"In their zeal to placate the Republican Congress and supplement their budget with money from right wing foundations like Olin, Scaife and Bradley, public television decision-makers haven't just changed directions-- they've lost the compass. "The 'gender wars' series (funded by these same three foundations, and featuring their grantees) was a procession of opinions masquerading as facts, lies presented as truth, and slander disguised as journalism. For PBS management to say that these foundations are not 'ideological' demonstrates either ignorance or a profound lack of judgment, or both." --Kim Gandy, Executive Vice PresidentNational Organization for Women "I love controversy-- I am […]
Search Results for: Jennifer L. Pozner
Researchers are "advocates" or "pioneers"--depending on what they find
Recent media responses to a Department of Justice (DOJ) study on domestic violence raise an interesting question: What makes some DOJ studies less "scientific" than others? How can the same agency at times be a bastion of impartial science, and at others be a purveyor of questionable, ideology-driven data? The answer can be found not in the sponsors or the methodology of the studies themselves, but in their results. It isn't hard to decipher the code: Researchers whose findings show that domestic violence is predominately perpetrated by men to exercise control over their female partners are often "feminist theorists" orchestrating […]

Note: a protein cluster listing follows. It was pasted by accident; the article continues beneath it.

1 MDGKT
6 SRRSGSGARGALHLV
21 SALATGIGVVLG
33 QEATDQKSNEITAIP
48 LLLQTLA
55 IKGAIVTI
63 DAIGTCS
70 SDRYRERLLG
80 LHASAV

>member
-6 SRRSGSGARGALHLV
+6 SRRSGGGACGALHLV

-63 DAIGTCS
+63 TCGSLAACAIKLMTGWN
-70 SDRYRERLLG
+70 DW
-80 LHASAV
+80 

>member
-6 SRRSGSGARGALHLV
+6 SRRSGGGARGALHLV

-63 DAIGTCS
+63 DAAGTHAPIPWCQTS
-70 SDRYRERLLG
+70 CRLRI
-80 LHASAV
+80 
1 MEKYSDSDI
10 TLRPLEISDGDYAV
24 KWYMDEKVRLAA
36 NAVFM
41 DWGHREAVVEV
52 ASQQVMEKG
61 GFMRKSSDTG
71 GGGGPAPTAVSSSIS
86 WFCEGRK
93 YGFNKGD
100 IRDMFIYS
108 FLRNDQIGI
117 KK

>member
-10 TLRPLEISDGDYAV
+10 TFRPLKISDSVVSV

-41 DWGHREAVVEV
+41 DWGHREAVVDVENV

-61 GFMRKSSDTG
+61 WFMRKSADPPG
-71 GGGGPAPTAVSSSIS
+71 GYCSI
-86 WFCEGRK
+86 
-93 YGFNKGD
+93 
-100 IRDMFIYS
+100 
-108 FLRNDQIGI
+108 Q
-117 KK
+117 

PBS's National Desk enlists in the 'gender wars'
Throughout April, the PBS public affairs program National Desk presented a three-part series on "the gender wars" that sought to address "whether the advancement of women in virtually all areas of society can be achieved without a retreat, in some way, on the part of men." Asking the question that way is akin to answering it--with a resounding "No." Nevertheless, National Desk spent three hours attempting to convince PBS viewers that the series presented an honest, in-depth exploration of gender issues facing contemporary America. Impressive spin for a program that was in reality a wholesale attack against women’s efforts to […]
Journalists Trivialize Howard Stern's Advocacy of Rape as 'Insensitivity
It's hard to find a way to worsen the horror of the school shootings in Littleton, Colorado, but Howard Stern found it--just one day after the murders, on his April 21, 1999 radio show (syndicated by Infinity Broadcasting, a CBS subsidiary). While considering the motives of the male students who murdered 12 classmates and one teacher, the "shock jock" mused: "There were some really good-looking girls running out with their hands over their heads. Did those kids try to have sex with any of the good-looking girls? They didn't even do that? At least if you're going to kill yourself […]